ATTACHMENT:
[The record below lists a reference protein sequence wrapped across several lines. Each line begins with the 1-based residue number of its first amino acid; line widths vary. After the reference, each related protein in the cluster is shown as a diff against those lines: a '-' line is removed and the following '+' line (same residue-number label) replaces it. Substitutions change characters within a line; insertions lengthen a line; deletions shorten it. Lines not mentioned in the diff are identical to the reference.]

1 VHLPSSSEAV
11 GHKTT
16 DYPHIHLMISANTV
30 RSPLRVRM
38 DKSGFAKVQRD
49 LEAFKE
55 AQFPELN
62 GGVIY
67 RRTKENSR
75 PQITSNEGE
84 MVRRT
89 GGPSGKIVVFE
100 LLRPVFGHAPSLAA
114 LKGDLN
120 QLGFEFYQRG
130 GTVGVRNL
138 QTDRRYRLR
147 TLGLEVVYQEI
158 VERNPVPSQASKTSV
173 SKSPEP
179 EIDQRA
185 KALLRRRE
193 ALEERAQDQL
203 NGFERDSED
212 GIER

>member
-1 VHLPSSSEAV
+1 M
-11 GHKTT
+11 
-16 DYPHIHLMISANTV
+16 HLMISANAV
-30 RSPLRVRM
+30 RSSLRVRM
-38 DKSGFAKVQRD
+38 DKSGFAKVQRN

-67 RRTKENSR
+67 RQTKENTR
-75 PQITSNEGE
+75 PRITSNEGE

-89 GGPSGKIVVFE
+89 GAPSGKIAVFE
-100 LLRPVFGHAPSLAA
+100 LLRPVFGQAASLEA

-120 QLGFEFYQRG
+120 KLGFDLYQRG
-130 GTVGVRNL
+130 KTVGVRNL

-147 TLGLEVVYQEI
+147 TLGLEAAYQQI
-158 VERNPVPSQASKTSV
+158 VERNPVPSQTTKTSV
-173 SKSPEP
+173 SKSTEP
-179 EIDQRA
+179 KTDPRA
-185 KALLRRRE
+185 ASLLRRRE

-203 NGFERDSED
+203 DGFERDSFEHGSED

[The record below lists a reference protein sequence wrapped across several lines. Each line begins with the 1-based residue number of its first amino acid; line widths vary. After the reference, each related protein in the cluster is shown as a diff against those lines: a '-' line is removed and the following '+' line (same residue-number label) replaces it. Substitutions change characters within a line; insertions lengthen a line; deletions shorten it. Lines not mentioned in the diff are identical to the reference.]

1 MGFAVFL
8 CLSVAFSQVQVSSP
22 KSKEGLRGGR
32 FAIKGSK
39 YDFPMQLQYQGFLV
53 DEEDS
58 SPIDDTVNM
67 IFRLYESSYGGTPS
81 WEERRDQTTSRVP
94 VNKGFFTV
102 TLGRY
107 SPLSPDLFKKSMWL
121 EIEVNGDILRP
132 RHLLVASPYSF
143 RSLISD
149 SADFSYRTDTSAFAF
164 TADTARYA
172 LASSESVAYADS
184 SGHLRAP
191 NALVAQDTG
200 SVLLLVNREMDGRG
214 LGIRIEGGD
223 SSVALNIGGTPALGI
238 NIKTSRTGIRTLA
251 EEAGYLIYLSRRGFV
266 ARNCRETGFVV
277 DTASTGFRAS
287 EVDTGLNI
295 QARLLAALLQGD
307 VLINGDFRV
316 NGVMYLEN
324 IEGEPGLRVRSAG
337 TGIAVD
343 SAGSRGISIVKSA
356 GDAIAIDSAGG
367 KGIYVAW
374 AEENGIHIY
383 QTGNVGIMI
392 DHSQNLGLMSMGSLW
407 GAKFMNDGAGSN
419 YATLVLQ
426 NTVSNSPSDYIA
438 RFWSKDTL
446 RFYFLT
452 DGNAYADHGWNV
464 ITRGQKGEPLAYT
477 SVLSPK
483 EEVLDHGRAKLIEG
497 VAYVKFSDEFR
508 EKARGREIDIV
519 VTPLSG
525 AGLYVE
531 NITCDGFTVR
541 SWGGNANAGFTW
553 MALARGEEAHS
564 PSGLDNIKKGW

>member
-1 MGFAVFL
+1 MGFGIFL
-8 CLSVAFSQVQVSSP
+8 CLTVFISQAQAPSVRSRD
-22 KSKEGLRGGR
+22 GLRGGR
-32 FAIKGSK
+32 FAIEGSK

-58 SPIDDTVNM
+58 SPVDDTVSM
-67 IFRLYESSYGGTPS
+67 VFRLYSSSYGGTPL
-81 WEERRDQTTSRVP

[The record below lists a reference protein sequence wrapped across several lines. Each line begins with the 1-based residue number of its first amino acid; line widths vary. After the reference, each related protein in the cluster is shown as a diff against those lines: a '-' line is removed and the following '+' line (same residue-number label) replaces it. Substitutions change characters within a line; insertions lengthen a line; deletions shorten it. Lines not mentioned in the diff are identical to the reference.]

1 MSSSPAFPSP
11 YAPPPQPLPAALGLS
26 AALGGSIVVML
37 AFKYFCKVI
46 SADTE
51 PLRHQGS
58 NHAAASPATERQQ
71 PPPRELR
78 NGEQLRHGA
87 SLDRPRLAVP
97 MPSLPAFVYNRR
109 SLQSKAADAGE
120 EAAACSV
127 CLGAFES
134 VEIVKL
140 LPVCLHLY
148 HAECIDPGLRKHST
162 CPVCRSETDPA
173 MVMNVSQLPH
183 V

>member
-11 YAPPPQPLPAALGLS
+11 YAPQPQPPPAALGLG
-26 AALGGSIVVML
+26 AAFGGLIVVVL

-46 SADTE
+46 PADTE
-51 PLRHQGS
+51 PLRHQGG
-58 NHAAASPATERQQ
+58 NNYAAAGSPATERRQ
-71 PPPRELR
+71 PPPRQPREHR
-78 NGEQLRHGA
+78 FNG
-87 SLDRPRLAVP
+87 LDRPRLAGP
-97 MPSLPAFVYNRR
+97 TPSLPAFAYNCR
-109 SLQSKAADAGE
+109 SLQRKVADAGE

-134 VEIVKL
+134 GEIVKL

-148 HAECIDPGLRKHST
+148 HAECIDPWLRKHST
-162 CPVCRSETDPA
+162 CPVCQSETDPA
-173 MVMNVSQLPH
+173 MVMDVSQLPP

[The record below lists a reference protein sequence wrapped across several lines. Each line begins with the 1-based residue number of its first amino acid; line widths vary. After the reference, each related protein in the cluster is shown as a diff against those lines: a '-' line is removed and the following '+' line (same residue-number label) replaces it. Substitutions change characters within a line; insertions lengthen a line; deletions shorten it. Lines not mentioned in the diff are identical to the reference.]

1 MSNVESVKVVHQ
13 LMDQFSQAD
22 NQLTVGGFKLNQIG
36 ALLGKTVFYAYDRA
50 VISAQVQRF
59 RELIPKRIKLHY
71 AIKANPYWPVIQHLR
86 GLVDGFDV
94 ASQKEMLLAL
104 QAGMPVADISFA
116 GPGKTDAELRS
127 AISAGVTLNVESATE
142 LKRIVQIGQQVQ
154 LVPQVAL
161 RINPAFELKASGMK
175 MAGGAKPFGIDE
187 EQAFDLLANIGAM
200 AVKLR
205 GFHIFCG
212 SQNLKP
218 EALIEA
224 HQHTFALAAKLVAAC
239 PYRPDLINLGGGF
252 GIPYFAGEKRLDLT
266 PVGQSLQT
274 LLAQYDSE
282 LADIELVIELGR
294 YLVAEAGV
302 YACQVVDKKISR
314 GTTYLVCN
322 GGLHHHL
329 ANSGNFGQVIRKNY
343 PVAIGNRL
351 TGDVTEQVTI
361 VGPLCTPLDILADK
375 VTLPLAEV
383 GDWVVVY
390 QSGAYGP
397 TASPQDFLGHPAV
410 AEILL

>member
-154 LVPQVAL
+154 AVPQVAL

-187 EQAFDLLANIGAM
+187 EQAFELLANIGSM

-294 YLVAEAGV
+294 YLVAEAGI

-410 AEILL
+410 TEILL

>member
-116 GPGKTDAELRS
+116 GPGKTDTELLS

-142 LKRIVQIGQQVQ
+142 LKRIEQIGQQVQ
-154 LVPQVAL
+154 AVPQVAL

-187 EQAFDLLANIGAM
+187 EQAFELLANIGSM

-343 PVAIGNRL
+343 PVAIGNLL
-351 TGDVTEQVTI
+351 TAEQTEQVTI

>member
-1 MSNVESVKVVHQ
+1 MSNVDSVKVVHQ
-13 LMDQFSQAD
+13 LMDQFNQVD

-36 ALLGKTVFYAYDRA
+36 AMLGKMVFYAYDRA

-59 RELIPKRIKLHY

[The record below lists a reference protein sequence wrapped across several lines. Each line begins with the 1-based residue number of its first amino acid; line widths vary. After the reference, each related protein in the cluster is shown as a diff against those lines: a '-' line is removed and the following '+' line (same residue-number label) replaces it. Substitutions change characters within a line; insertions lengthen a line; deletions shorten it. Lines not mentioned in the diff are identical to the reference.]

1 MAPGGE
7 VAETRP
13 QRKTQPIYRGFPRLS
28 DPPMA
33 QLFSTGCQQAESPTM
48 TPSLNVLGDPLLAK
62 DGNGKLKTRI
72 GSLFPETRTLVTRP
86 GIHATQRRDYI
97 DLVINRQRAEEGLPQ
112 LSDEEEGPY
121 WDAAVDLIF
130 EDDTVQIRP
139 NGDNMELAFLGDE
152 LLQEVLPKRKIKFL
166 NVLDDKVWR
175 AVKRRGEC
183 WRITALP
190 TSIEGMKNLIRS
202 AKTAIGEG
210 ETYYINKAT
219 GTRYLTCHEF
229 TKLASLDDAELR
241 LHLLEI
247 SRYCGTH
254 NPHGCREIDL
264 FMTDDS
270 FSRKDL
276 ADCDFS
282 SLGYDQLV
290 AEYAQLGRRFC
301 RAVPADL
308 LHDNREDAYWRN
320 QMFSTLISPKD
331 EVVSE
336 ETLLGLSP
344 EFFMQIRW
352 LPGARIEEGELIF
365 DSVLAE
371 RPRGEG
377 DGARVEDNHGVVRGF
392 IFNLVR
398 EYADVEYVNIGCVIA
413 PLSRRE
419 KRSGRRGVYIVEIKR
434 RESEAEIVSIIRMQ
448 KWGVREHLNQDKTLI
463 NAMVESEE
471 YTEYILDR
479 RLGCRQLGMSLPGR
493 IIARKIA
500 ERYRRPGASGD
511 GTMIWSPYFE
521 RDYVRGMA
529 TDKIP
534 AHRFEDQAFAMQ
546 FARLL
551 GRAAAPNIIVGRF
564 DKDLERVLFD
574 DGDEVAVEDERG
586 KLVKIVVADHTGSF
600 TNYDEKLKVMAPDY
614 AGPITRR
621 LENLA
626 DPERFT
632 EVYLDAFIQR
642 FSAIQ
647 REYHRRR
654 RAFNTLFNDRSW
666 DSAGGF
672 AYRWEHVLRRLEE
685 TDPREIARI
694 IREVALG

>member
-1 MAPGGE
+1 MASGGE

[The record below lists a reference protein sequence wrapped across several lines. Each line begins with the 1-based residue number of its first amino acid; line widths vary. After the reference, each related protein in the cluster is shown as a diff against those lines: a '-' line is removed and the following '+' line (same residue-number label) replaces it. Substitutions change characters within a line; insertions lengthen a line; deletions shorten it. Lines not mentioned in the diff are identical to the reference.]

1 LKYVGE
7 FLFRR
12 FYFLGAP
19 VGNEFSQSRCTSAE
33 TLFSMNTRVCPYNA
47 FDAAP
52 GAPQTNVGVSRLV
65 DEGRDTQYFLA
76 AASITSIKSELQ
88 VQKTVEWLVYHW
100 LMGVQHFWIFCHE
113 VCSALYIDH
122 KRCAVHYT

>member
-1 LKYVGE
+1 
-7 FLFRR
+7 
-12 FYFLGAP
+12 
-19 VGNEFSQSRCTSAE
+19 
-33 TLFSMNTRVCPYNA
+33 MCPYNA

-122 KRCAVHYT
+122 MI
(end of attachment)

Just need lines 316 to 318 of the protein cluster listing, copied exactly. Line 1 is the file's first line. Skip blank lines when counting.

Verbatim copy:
600 TNYDEKLKVMAPDY
614 AGPITRR
621 LENLA